In nine previous columns, I discussed my use of “tax tidbits” to enliven conversations when talking taxes with clients or speaking to groups like retirees and home sellers. The tidbits discuss amusing court decisions and tactics that trim taxes for this year and even provide a head start for next year.
I‘d like to share more of my favorites with you here.
Check that your will provisions and beneficiary designations are up to date. Review your overall estate plans. Tax laws and other laws relating to property change—as do your circumstances and your beneficiaries.
How long has it been since you last checked your will? Are all named beneficiaries and executors still alive? Rather than have property eventually wind up with persons in whom you aren’t particularly interested, name contingent beneficiaries. Why run the risk that a court might have to name a substitute if your executor dies or becomes disabled? Do it yourself instead.
Other typical events that may signal the need to go over your will: your family becomes bigger; a substantial change in your financial situation; changes in your family status; sale of an asset mentioned in your will; change of guardian for children; a move to another state.
Remember to update beneficiary designations for insurance policies and 401(k)s, 403(b)s, IRAs and other retirement plans. Otherwise, proceeds might wind up with a former spouse or someone you now consider unworthy.
Prepare a will or make sure an existing will is current. When you die without a will (intestate, in legalese), your assets pass in accordance with your state’s intestacy laws. The absence of a will often means that your estate will be burdened with unnecessary administrative expenses and taxes.
When you make out a will or update an existing one, also prepare a letter of instructions. This is the legal term for an informal document in which, among other things, you list the location of your important personal papers and assets.
Your heirs need to know what your assets are—traditional or Roth IRAs; 401(k)s and other retirement plans from your employer or your business; insurance policies; bank accounts; mutual funds; brokerage accounts and other holdings like real estate; jewelry or art works—and how to dispose of them. Advance planning can help ensure that your intentions are carried out and that your heirs aren’t taken advantage of by incompetent or dishonest advisors during a vulnerable time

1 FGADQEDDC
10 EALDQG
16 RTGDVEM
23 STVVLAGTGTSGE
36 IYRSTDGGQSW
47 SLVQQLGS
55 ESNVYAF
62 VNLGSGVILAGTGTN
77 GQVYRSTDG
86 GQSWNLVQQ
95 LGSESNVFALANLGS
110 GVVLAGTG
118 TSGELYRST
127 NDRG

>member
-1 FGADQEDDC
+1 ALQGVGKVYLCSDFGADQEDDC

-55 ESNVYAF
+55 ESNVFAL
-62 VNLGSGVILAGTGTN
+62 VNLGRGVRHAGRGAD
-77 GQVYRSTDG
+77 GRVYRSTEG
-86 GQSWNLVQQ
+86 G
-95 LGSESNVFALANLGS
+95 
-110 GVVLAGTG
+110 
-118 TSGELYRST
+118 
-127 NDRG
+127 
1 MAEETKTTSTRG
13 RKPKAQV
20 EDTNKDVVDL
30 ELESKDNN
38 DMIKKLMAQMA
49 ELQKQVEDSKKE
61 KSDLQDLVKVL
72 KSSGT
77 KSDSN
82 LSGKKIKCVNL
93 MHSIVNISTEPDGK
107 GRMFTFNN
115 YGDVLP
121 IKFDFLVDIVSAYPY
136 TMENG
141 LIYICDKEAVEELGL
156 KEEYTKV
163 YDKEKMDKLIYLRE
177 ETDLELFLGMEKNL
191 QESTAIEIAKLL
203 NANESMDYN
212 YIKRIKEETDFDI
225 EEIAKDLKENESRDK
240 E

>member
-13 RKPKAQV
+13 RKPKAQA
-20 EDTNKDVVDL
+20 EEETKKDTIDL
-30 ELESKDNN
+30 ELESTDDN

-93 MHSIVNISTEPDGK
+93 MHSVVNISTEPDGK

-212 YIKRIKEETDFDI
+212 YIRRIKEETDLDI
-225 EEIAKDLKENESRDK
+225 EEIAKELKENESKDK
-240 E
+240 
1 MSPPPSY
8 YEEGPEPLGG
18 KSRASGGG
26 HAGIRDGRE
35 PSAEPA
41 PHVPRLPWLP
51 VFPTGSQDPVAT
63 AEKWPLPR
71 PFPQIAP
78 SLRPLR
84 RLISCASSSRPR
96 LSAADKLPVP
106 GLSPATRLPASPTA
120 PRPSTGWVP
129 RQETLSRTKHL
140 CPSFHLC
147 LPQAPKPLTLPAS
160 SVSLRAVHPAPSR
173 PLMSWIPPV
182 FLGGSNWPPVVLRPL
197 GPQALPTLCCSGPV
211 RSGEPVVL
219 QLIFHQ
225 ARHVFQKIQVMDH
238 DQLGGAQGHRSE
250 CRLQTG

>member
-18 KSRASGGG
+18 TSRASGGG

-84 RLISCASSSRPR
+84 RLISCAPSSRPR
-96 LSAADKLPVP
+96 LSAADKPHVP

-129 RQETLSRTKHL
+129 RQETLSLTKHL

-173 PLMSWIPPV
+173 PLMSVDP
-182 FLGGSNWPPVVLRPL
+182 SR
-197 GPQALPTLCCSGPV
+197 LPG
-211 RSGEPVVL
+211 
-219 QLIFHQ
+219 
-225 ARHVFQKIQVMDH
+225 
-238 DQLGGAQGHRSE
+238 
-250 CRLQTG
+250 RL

No-proof deductions approved by the Tax Court. Tom Owen McCallson became embroiled in a dispute over the right of his auto repair business to use a piece of land. The dispute ended when the owner of the land used a snow plow to bulldoze the assets of Tom’s business into a ditch, destroying Tom’s tax records in the process. Subsequently, Tom’s return was scrutinized by an unsympathetic IRS auditor, who disallowed his business deductions. The auditor was not content with assessing additional taxes and interest charges. He decided to throw in penalties because Tom had claimed expenses without substantiation. Tom took the dispute to the Tax Court, where he prevailed. In a 1993 decision, the court concluded that he properly deducted undocumented business expenses; the facts demonstrated that he must have incurred them. It upheld his deductions for the expenditures in issue and erased the penalties.
How to gain control over your tax tab. Educate yourself on the current tax opportunities and pitfalls. Ideally, you should be equipped to weigh the tax consequences before you make decisions on whether to invest, borrow or spend.
In these uncertain economic times, it’s more vital than ever that you assume greater responsibility for your financial future. You ought not to rely exclusively on paid advisers to keep on top of tax-law changes or other legislation that might make it necessary to revise your plans. At the very least, you should be knowledgeable enough to raise good questions and evaluate answers when you deal with a professional. The informed client gets the best advice.
Additional articles. A reminder for accountants who would welcome advice on how to alert clients to tactics that trim taxes for this year and even give a head start for next year: Delve into the archive of my articles (more than 250 and counting).
About Julian Block
Attorney and author Julian Block is frequently quoted in the New York Times, Wall Street Journal, and the Washington Post. He has been cited as “a leading tax professional” (New York Times), an “accomplished writer on taxes” (Wall Street Journal), and “an authority on tax planning” (Financial Planning magazine). More information about his books can be found at julianblocktaxexpert.com.